Arts & Culture
George Washington Lambert
Working mainly in portraiture, Lambert lived in London before becoming an official Australian war artist during WW1. He won the Archibald Prize in 1927 and designed the statue of Henry Lawson for Sydney's Domain.
Making her stage debut at the age of 6, Moncrieff had a long career as Australia's leading - and favourite - soprano. Known as 'Our Glad' and a prolific recording artist, her last public appearance was on TV in 1962.
A stage and silent film actor, Redgrave's career alternated between England and Australia. The Redgrave acting dynasty includes his son Michael, and grandchildren Vanessa, Corin and Lynne.
Beryl Annear Bryant
A stage and silent film actress, Bryant became a leading theatre producer and acting trainer. She supported and promoted many young local writers and ran Bryant's Playhouse in Sydney.
A prolific journalist and author, Clune was wounded during WW1, having fought at Gallipoli. In later years he operated art galleries that featured some of Australia's best known artists.
Mary Lucy (Lala) Fisher
After some success as a writer of verse in England, 'Lala' Fisher returned to Australia where she continued to write, bought and edited Theatre Magazine, and published two further books of verse.
Josephine 'Ethel' Foster
'Ethel' Foster dedicated her life to photographing and preserving many early Sydney landmarks. She was a founding - and lifelong - member of the Australian Historical Society.
Kathleen Mary Robinson
From starring in school plays to directing and producing in London and Sydney, Robinson was talented, energetic and successful throughout her career. After retiring, she translated books into Braille.
John 'Jack' Moses
Though he worked as a travelling wine salesman, Moses is best remembered for 'the dog on the tuckerbox'. Unfailingly cheerful, he helped found the Bondi Icebergs, though boasted that he 'never went in'.
Best known as an architect of residential houses in Sydney, Gruzman was influenced by Japanese architecture, emphasised the landscape in his design and was outspoken on issues affecting the built environment.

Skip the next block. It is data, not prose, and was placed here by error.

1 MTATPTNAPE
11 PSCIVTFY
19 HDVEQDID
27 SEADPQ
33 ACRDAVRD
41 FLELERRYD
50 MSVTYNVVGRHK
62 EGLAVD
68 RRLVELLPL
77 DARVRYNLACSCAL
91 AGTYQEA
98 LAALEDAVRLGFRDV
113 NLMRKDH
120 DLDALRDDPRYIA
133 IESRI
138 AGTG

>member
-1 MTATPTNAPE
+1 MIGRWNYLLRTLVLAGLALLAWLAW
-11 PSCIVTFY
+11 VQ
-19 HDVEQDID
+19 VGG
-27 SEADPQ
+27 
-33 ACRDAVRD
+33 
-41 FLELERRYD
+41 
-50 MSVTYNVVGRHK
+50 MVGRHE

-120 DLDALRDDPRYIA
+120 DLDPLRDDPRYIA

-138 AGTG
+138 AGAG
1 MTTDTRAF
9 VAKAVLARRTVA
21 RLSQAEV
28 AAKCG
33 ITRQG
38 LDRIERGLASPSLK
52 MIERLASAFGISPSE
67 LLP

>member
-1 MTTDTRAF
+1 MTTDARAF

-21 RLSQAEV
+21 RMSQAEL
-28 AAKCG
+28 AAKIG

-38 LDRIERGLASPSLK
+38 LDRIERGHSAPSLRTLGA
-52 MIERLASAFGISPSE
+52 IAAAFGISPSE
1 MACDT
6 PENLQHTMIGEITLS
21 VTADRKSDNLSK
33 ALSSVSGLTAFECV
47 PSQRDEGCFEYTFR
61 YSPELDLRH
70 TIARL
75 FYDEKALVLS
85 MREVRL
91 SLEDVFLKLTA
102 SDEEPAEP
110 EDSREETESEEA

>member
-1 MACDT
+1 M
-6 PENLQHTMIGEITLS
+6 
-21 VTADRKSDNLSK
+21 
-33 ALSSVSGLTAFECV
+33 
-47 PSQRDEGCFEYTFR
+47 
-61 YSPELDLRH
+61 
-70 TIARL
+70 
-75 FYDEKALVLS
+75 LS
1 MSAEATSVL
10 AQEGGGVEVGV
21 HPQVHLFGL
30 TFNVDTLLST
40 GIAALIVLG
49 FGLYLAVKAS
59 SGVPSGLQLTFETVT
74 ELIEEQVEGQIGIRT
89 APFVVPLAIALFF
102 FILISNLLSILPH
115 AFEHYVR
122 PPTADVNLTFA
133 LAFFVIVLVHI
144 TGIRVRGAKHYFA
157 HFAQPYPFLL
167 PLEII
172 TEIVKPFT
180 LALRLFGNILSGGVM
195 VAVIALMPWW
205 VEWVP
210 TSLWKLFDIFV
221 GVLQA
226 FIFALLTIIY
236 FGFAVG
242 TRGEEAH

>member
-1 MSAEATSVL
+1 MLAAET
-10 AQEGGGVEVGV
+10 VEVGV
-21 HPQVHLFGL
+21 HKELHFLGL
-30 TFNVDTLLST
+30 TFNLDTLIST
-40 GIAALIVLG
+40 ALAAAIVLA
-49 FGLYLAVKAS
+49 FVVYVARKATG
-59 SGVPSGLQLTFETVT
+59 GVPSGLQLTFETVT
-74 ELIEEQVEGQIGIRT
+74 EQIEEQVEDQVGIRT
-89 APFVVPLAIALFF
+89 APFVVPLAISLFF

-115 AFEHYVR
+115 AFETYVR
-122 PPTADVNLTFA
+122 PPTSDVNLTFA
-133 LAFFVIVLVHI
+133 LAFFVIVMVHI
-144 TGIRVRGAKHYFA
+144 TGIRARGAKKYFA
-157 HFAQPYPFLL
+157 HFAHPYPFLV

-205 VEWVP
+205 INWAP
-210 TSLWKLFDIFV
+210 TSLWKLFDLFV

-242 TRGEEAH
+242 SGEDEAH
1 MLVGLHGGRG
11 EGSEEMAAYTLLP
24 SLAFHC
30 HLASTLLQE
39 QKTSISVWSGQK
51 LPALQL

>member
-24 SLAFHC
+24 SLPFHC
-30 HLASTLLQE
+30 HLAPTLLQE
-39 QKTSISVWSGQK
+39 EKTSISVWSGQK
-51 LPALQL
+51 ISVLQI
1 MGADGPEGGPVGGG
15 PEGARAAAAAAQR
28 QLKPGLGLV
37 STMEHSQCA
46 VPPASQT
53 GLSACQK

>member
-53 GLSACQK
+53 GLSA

As Colonial Architect in the 1830s and 40s, Lewis designed many public buildings in Sydney and throughout the early colony. He began building Bronte House but sold it, half-finished during the depression of 1835.
Specialising in domestic architecture, Joseland strongly advocated designing for climate, building many houses on Sydney's North Shore. A keen angler, he was among the first to introduce fly-fishing to NSW.
Politics & Law
Sir John Robertson
Robertson had a deep understanding of the need for land reform in mid-19th century NSW. Twice premier in a turbulent political career, he was both a shrewd politician and a genial companion.
Barrister, Speaker, attorney-general and eventually Australia's first Prime Minister, Barton was hugely influential in the establishment of Federation. A classical scholar, he was a fine orator.
Sir Roden Cutler
Military officer, diplomat and Victoria Cross recipient, Cutler had a long career in the diplomatic corps, then became the longest serving Governor of NSW. Aged just 18, he had saved a surfer from a circling shark.
Edward 'Red Ted' Theodore
An early trade unionist, Theodore joined the Queensland Labor Party, becoming Premier in 1919. He was also Deputy Prime Minster and Treasurer in the Scullin government and, later, a newspaper owner and businessman.
Sir Philip Whistler Street
Chief Justice of the Supreme Court of NSW, barrister and Lieutenant-Governor, Street was also a noted philanthropist and board member of bodies from the Boy Scouts to the Australian Museum and Sydney University.
Sir Archibald Howie
Educated at Fort St Public and Sydney Boys High, Howie was also a politician, builder, cattle breeder and director of numerous companies. He was Lord Mayor of Sydney in 1936-37.
Business & society
Catherine Winifred 'Kate' Dwyer
A teacher in the Bathurst district, 'Kate' Dwyer became a prominent suffragist and anti-conscriptionist. She worked tirelessly for equal rights throughout her life and was a lifelong member of the NSW Labor Party.
Katherine Rose Egan
A talented golfer, Egan was one of Sydney's most influential Catholic lay leaders of the 20th century. A Red Cross administrator in both World Wars, and skillful fundraiser, she was appointed MBE in 1918.
Mary Kate Barlow
Irish-born Waverley resident, Mary Barlow was a gifted speaker with a knack for fund raising. A charity worker and women's rights activist, she served on a dozen committees, from women writers to prisoner's rights.
Jane Mary Frances Mullins
Closely associated with many charities, including St. Vincent's Hospital and the Hospice for the Dying, Mullins was a leader of Catholic society in early-20th century Sydney.
Eliza Emma Coe (Forsayth)
Raised in Samoa, 'Queen Emma' was famous throughout Melanesia as a wealthy and powerful businesswoman. She bought into New Guinea in 1881 and remained in business until cashing out around 1910 or so.
An heir to the Mark Foy's retailing fortune, Neilsen campaigned against the redevelopment of Potts Point, through her newspaper Now. She disappeared on 4 July 1975. Her body has never been found.
Racing car driver, famous for his exploits at Maroubra Speedway, in front of crowds in their thousands. Died in 1927 when his car left the track at Maroubra and rolled repeatedly.